But the shinkansen, otherwise known as the bullet train, is a very different matter. These trains reach speeds of up to 320 kilometres (nearly 200 miles) per hour. They are also very frequent – around every ten minutes between Kyoto and Tokyo when we were travelling (on a Saturday lunchtime). This was definitely the way we wanted to travel between Japan’s old and new capitals.


When we returned to Kyoto station to catch the train, we found ourselves in a completely different part of the station that we hadn’t seen when we arrived. It was already the biggest station we’d ever seen and it turned out we’d only experienced part of it! The main corridor is filled with restaurants and shops, some selling very tasty looking treats. The versions in this photo are actually plastic models, showing what the shop sells. This is very common in Japan – the majority of restaurants have fake food on display outside, presumably because Japan is very much a country where presentation of meals is taken seriously. In fact, plastic food is one of the major souvenirs that tourists like to take home from Japan!


You then go through the ticket gates to find yourself in….another huge corridor filled with shops! This time the focus is on food to take on your journey with you, so we took the opportunity to grab a couple of bento boxes to take with us, before heading to the platform.



The 2 1/4 hour journey itself was great. The ride is smooth but definitely quick, and the scenery races by: we saw a couple of cities and plenty of urbanised areas, but also the Japanese countryside, including fantastic views of Mount Fuji.


On arrival at Tokyo station, our first challenge was navigating the Tokyo subway system….


However, despite it looking immensely complicated, the system is actually fairly easy to navigate, thanks to fantastic signage and a free smartphone app for tourists. It’s also cheap, clean and incredibly pleasant to travel on (apparently talking on your phone is considered very rude, particularly close to the ‘courtesy seats’ reserved for the elderly, so it’s very quiet!).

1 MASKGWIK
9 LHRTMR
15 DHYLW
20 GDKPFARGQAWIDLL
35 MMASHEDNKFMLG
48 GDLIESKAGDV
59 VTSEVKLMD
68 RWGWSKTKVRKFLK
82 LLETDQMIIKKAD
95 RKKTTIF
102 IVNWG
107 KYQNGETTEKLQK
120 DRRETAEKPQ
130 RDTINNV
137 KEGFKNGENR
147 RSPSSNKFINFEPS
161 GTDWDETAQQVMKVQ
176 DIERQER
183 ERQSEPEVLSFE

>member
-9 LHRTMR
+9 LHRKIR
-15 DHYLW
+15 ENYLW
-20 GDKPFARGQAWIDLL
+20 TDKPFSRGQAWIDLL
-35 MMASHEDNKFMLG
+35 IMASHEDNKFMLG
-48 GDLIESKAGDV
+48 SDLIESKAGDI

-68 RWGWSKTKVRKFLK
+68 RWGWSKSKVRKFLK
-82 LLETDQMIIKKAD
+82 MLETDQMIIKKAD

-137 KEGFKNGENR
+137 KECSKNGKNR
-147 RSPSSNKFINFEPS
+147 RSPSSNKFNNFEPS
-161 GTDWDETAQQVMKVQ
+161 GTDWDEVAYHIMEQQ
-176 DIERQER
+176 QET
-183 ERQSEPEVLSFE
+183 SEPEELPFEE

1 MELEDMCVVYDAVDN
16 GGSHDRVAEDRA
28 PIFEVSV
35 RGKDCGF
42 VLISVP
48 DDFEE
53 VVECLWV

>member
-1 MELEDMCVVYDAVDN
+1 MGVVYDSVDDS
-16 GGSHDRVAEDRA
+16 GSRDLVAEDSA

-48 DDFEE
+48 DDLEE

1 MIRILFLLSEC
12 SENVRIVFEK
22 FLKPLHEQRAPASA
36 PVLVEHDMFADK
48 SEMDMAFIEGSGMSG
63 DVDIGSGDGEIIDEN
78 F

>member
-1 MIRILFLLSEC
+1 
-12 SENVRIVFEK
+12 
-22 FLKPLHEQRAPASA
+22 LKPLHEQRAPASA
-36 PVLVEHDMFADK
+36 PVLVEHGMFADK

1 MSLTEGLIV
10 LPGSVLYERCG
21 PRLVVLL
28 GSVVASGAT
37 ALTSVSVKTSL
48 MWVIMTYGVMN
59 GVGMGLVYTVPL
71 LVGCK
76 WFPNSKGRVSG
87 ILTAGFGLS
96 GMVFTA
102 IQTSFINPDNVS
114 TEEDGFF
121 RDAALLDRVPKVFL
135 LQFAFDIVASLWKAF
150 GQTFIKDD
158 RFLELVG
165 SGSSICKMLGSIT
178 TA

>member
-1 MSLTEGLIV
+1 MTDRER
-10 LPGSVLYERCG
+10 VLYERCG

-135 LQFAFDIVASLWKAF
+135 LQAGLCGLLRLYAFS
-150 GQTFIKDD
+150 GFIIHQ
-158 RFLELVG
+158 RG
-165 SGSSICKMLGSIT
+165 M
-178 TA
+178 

Having checked into our hotel (definitely the biggest we’ve ever stayed in – 844 rooms, a mini shopping mall, several restaurants and bars, all spread over 37 floors), we agreed there was only one place to start our visit to Tokyo.

Shibuya is probably what you think of when you think of Tokyo, with neon and people everywhere you look. Music is being played in many of the streets (One Direction’s ‘Steal My Girl’ on a loop, when we were there). Shibuya scramble crossing is the point where Shibuya station intersects with the area’s shops, restaurants and neon. At peak times they reckon that over 1,000 people cross here every time the pedestrian light turns to green. Quite an introduction to this huge city.




Shaky Isle of the day
Japan, like New Zealand, has its fair share of earthquakes (in fact, it apparently accounts for around 20% of the world’s ‘quakes!). This is something we got first-hand experience of on Saturday evening, when the walls of our hotel room started creaking and the blinds swaying from side to side.

It turns out that what we had felt was actually a magnitude-6.7 earthquake centred in Nagano, about 200 km away. It’s a very strange experience to feel the floor moving, especially when you’re on the 23rd storey! However, we’re told that the building we are in, like all buildings in the city, is designed to withstand a magnitude-7 earthquake here in Tokyo, so they’re definitely prepared. Some of those closer to the epicentre on this occasion were less lucky.